TV Review - Luke Cage

Spawn (1997) was the first film to feature an African-American as a major, comic-book superhero. Michael Jai White was the star then. The Marvel Cinematic Universe and other movie franchises have introduced other African-American or black superheroes. There were Wesley Snipes in Blade (1998), Halle Berry in X-Men (2000) and Catwoman (2004), Don Cheadle in Iron Man 2 (2010), as well as Anthony Mackie in Captain America: The Winter Soldier (2014) and Chadwick Boseman in the forthcoming Black Panther (2018). Superheroes on TV have only become a thing within the past five years or so. Currently, Franz Drameh in Legends of Tomorrow is the only black representation. Yet, on TV, black superheroes are never the lead. There really hasn't been a superhero series on TV with a black protagonist and a predominantly black cast. Therefore, I appreciate that a TV series like this exists more than I actually enjoyed it.

Mike Colter (Ringer and The Good Wife) stars as Luke Cage, a falsely convicted man who becomes the subject of scientific experiments and is given the power of super strength and invincibility. He can punch through concrete and lift a car with his bare hands. His skin is also bulletproof. He's also invulnerable to bombs or anything else.

The character was introduced last year in the Netflix series Jessica Jones where Luke was the owner of a bar in Hell's Kitchen. That bar was destroyed, so now as this series opens, he has two jobs. He works as a janitor in Pop's Barber Shop and he's also a dishwasher in Paradise nightclub, both places in Harlem. Despite having super powers, Luke doesn't want to be a super hero, so he's basically in hiding.

The series references Jessica Jones. Like that former series as well as the other Netflix shows, set in the Marvel Cinematic Universe, or MCU, this show references the destruction of New York City in the final sequence of The Avengers (2012), which introduced the most important, superheroes, including Iron Man, Thor, Captain America, Hulk, Black Widow and Hawkeye. Like with those Netflix series in the MCU, this show doesn't actually want to interact with those people and seek their help, which is a hindrance that hurt the Jessica Jones narrative more than this one.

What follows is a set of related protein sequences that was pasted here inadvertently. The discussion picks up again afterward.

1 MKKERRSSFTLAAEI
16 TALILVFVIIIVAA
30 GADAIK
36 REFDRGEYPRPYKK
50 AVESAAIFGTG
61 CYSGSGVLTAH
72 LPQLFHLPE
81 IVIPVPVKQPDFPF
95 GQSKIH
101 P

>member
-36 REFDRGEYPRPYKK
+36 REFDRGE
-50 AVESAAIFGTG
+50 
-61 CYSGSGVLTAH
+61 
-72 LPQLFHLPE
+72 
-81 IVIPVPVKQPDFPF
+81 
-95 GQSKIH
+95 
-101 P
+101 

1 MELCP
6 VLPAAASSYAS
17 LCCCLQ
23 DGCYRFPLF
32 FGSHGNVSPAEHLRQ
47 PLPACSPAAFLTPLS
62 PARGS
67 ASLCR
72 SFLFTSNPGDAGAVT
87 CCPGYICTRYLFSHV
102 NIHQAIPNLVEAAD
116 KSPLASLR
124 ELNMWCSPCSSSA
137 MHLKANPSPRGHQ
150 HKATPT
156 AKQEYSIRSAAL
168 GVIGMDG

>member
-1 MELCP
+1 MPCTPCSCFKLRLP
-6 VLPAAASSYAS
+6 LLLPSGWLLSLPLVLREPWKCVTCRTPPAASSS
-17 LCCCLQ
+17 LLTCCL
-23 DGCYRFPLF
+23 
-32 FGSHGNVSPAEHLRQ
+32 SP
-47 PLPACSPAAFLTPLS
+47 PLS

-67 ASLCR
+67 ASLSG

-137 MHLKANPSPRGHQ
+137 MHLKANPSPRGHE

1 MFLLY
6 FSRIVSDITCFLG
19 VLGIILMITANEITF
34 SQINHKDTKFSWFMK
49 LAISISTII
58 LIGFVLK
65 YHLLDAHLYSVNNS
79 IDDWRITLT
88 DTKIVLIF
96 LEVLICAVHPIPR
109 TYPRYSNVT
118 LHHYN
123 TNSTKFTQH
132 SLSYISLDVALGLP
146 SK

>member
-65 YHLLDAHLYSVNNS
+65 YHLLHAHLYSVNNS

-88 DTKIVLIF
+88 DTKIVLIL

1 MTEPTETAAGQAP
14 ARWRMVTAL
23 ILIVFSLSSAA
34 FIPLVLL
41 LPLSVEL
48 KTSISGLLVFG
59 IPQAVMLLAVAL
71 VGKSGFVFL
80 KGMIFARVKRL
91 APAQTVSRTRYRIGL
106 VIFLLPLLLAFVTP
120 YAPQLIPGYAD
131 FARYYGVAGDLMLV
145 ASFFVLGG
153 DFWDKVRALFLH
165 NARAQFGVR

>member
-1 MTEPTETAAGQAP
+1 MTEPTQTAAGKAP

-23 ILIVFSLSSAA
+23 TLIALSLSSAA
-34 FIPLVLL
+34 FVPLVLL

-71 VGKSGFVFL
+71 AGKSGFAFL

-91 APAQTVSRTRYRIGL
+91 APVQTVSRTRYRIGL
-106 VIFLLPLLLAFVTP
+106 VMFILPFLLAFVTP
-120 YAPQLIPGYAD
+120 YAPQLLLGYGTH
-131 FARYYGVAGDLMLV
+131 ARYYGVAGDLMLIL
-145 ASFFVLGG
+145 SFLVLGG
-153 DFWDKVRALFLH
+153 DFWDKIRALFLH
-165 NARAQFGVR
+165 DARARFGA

The problem is that Jessica Jones' villain was a fellow super-powered person. She claimed in the episode "AKA 99 Friends" to be not opposed to seeking help from those like Iron Man. Yet, she never does. Here, Luke Cage's villain doesn't have any super powers. It eliminates the reliance on the MCU, but it presents another problem. It lowers the stakes.

If there isn't a villain who poses a real threat, or when the protagonist walks into a situation and he's never in any danger, then things are boring. For more than half this series, for eight episodes in fact, this series is boring. Luke Cage faces no real threat or any real danger. It isn't until Episode 8 that the series introduces someone who can go toe-to-toe or take down Luke Cage. Up until then, the series is stale and by then it's too late to justify the eight hours of dragging us through this show's hackneyed plot.

Mahershala Ali (The 4400 and House of Cards) co-stars as Cornell Stokes aka Cottonmouth. He was an aspiring piano prodigy whose criminal family pulled him into criminality. He's now the head of this gang in Harlem that runs guns secretly. He's also the owner of a nightclub that features R&B and Hip Hop music artists. He's also in league with his cousin to rebuild Harlem in their image.

Alfre Woodard (St. Elsewhere and Desperate Housewives) also co-stars as Mariah Dillard, the city councilwoman representing Harlem. She's Cornell's older cousin who comes from the same, criminal family and helps Cornell in his illegal activities. Her political career is very important to her though and she doesn't want Cornell's pursuits to interfere with her position and her goals.